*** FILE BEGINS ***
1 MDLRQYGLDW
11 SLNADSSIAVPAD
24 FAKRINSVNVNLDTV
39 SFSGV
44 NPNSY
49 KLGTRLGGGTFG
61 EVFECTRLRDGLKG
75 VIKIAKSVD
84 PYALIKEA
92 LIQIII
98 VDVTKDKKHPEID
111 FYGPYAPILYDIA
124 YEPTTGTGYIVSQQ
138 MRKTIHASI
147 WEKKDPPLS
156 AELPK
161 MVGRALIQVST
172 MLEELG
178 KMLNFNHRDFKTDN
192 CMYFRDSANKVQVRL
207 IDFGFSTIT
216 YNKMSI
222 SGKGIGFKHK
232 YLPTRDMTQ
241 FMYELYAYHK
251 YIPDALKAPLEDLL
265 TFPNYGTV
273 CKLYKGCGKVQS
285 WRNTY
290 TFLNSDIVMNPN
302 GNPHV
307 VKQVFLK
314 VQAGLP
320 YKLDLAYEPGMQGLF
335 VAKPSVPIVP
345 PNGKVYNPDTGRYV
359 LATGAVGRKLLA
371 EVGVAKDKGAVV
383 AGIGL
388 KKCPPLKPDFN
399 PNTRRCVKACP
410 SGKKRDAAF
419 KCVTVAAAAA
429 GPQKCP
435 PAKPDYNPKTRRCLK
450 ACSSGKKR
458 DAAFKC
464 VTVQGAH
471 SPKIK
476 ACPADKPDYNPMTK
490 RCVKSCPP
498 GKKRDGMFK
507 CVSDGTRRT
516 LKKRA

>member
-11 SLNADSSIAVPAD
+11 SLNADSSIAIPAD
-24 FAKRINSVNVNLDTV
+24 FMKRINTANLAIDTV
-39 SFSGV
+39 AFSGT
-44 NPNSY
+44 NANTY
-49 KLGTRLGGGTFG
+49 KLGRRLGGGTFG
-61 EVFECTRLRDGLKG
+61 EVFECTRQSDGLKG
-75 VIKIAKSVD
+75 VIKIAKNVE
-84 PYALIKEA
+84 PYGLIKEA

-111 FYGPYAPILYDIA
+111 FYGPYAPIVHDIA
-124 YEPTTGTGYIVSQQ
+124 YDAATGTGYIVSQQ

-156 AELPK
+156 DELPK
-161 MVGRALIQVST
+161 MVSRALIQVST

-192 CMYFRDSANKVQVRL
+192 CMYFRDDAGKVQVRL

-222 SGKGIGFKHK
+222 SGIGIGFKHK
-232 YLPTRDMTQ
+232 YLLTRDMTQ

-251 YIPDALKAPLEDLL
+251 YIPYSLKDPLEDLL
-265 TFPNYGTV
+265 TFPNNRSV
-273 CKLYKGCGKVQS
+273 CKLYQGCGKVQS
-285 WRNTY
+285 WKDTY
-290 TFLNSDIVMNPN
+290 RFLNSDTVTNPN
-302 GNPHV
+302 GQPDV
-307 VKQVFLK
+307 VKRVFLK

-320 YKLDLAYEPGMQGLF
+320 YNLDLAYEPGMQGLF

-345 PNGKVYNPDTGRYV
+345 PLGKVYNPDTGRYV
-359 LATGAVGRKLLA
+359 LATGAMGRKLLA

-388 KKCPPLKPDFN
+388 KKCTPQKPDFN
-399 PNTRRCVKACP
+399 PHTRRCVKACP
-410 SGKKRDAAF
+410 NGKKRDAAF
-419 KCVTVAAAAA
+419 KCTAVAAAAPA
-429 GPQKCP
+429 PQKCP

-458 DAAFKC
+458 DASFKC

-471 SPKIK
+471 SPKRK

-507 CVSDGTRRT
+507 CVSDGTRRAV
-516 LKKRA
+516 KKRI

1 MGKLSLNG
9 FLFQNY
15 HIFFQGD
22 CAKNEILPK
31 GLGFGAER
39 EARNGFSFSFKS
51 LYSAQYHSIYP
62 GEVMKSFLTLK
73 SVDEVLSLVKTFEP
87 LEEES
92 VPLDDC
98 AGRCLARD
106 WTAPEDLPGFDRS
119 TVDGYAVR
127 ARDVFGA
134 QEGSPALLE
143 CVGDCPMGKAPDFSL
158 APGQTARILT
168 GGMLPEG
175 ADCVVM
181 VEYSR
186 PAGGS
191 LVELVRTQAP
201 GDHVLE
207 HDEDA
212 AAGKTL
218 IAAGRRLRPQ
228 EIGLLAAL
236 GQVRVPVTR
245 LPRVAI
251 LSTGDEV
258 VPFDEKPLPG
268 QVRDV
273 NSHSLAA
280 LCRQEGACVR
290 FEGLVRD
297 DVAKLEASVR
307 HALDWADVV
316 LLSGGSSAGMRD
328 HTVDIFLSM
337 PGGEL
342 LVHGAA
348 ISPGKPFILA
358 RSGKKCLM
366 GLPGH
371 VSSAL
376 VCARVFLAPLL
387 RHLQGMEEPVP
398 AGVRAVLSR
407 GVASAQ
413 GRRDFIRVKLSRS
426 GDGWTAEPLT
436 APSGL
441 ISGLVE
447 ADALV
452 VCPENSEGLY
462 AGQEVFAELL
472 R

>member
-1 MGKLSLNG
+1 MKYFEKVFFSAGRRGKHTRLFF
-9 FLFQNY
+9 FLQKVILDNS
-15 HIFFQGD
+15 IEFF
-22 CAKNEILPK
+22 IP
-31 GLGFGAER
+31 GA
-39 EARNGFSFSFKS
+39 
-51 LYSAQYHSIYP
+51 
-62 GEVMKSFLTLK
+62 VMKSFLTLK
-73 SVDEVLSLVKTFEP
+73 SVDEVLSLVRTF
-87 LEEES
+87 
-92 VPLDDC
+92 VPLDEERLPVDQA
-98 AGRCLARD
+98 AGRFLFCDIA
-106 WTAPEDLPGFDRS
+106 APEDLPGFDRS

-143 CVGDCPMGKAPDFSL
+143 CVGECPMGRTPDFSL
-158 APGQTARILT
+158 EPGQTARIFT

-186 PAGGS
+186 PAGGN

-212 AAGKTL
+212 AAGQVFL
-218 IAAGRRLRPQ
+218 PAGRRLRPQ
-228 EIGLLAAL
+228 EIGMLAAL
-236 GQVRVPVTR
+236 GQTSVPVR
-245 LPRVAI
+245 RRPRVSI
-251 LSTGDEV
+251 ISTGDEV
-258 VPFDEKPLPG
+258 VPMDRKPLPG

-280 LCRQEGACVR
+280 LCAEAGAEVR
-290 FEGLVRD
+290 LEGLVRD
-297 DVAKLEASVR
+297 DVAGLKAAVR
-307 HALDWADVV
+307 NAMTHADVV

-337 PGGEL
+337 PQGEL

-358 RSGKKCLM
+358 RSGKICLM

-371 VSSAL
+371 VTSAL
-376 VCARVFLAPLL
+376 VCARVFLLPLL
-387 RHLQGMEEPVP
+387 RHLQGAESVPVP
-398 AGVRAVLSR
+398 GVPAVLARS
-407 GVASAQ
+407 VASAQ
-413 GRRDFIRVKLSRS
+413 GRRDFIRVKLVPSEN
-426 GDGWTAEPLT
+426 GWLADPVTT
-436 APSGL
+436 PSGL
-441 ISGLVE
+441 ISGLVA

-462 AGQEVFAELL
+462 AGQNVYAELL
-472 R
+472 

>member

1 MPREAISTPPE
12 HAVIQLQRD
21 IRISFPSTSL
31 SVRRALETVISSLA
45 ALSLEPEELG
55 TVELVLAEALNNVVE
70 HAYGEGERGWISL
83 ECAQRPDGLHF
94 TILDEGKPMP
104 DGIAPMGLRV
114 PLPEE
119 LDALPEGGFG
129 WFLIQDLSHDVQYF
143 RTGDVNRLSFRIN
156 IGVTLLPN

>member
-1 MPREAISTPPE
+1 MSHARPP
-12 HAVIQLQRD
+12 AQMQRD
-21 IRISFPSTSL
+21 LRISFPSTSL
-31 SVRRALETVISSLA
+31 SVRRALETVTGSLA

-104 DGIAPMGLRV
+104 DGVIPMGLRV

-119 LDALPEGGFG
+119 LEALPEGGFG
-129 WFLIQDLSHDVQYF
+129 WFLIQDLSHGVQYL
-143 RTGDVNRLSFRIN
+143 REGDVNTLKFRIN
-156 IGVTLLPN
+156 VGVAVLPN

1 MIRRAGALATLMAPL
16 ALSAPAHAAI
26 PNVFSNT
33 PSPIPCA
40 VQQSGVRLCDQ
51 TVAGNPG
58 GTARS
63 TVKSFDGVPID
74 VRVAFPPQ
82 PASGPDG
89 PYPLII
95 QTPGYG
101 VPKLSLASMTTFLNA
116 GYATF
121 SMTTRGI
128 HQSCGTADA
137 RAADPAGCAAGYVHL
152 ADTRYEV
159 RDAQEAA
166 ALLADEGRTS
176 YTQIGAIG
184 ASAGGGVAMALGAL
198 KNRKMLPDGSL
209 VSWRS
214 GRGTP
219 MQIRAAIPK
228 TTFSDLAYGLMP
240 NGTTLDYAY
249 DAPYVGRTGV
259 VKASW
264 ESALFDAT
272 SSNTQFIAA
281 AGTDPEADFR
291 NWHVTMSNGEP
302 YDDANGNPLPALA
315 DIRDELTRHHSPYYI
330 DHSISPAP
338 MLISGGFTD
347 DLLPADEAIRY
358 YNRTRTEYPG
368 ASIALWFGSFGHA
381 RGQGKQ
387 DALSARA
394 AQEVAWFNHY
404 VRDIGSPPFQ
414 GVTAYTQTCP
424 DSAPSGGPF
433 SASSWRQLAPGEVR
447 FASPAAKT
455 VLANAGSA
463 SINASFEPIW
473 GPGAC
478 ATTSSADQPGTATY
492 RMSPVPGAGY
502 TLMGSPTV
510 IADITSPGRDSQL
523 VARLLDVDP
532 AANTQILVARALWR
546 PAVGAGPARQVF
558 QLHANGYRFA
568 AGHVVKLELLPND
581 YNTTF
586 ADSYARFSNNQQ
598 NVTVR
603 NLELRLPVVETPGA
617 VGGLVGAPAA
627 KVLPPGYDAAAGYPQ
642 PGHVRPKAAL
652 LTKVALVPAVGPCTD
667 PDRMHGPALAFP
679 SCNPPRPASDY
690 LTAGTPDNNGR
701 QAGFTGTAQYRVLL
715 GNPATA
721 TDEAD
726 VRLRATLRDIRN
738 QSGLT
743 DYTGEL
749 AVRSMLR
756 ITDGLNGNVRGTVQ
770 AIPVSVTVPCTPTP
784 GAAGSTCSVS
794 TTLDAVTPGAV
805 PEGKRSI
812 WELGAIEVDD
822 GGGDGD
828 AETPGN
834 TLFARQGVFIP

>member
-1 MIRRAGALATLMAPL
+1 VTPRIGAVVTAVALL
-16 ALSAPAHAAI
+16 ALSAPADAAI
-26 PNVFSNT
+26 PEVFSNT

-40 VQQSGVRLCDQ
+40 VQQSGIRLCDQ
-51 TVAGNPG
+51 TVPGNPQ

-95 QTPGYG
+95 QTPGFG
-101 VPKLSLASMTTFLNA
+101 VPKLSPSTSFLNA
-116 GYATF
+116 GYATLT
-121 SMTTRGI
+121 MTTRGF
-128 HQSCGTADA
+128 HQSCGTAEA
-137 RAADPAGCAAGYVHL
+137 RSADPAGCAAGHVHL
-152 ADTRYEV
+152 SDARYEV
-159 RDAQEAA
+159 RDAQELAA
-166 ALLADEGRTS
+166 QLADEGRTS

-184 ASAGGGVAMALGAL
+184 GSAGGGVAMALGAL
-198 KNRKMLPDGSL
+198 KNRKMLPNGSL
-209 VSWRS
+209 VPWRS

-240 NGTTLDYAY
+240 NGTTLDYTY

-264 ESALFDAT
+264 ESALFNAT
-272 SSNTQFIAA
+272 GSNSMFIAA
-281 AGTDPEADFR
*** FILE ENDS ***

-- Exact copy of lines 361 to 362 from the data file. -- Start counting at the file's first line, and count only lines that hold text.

598 NVTVR
603 NLELRLPVVETPGA